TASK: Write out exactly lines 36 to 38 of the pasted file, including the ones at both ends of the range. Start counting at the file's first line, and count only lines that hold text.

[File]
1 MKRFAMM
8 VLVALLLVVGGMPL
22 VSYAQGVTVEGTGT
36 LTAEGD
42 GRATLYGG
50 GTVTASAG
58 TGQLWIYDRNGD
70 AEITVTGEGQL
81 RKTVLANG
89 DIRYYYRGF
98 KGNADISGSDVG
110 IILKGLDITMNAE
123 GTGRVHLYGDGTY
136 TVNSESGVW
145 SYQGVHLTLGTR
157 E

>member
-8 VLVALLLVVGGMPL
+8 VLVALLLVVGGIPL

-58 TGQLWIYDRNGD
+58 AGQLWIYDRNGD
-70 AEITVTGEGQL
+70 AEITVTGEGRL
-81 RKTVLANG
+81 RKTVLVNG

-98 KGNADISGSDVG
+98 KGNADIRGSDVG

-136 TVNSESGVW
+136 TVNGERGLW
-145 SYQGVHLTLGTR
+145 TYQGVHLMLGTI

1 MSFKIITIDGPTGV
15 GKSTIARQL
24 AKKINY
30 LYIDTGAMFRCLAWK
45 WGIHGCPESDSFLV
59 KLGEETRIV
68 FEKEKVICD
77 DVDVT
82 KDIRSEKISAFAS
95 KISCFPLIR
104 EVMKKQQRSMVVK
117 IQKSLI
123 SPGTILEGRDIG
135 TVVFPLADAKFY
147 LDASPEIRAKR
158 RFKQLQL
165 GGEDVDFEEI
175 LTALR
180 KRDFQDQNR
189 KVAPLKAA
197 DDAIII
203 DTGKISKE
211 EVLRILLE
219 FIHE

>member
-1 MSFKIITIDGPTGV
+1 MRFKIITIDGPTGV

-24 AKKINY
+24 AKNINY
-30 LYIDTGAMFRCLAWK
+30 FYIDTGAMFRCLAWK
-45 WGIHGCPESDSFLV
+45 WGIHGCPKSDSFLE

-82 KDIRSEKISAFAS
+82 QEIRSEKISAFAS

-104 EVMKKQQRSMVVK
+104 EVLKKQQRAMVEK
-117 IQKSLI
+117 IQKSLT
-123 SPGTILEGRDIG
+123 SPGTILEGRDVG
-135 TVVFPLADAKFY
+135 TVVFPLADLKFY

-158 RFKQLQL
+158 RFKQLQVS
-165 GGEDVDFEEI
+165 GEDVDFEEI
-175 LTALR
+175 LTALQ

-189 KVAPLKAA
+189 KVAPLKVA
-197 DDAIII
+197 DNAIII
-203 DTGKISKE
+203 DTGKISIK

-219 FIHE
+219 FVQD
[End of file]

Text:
45 WGIHGCPESDSFLV
59 KLGEETRIV
68 FEKEKVICD